HSBC is sued in U.S. for $250 million over alleged role in 'death bonds'

Fri Aug 22, 2014 6:48pm EDT
 
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By Jonathan Stempel

NEW YORK (Reuters) - HSBC Holdings Plc was sued for $250 million on Friday for allegedly ignoring red flags that a colorful British entrepreneur, the late David Elias, was committing fraud through an investment vehicle he controlled.

The complaint was filed in the U.S. District Court in Manhattan by the liquidator of Luxembourg-based SLS Capital SA, which failed in 2009, the same year Elias died.

According to the complaint, HSBC had been a custodian of life insurance policies used as collateral for bonds that SLS sold to investors, and which were falsely marketed as safe.

An HSBC spokeswoman declined to comment.

Companies in the so-called life settlement business buy life insurance policies on older individuals, and can collect death benefits when the insureds die. Securities backed by such policies are sometimes known as "death bonds."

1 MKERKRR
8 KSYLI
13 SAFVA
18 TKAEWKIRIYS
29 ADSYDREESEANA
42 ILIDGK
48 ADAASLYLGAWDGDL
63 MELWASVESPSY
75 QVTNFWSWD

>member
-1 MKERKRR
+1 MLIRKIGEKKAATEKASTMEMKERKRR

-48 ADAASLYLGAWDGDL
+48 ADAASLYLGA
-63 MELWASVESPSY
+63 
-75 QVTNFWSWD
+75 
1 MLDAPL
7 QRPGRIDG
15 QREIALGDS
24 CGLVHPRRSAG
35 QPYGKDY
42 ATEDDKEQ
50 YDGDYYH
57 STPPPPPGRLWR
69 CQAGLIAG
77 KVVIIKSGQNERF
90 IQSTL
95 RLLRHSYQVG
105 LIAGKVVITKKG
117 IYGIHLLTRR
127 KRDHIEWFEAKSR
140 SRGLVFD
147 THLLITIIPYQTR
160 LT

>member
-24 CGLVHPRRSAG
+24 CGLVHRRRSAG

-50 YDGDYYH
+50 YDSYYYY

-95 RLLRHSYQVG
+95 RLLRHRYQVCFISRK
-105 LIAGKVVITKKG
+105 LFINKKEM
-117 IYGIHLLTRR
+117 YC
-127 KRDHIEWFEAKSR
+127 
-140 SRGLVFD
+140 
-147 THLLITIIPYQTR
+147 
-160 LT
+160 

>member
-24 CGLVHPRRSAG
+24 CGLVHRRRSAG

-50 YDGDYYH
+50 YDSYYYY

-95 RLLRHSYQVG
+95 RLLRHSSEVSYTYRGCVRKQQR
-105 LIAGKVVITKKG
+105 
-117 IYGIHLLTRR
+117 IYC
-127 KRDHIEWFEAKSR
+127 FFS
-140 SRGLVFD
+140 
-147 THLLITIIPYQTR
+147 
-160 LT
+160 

One prominent seller of these bonds was Keydata Investment Services, which had business dealings with SLS, and whose sale of the bonds caused big losses for thousands of UK pensioners.

Keydata also failed in 2009. Britain's Serious Fraud Office dropped a probe into that company in May 2011, saying it lacked enough evidence to prosecute.

According to Friday's lawsuit, SLS began selling bonds in 2005, with investors buying them directly from the company, or buying bonds issued by Keydata and securitized by SLS.   Continued...

 
A sign is seen above the entrance to an HSBC bank branch in midtown Manhattan in New York City, December 11, 2012. HSBC has agreed to pay a record $1.92 billion fine to settle a multi-year probe by U.S. REUTERS/Mike Segar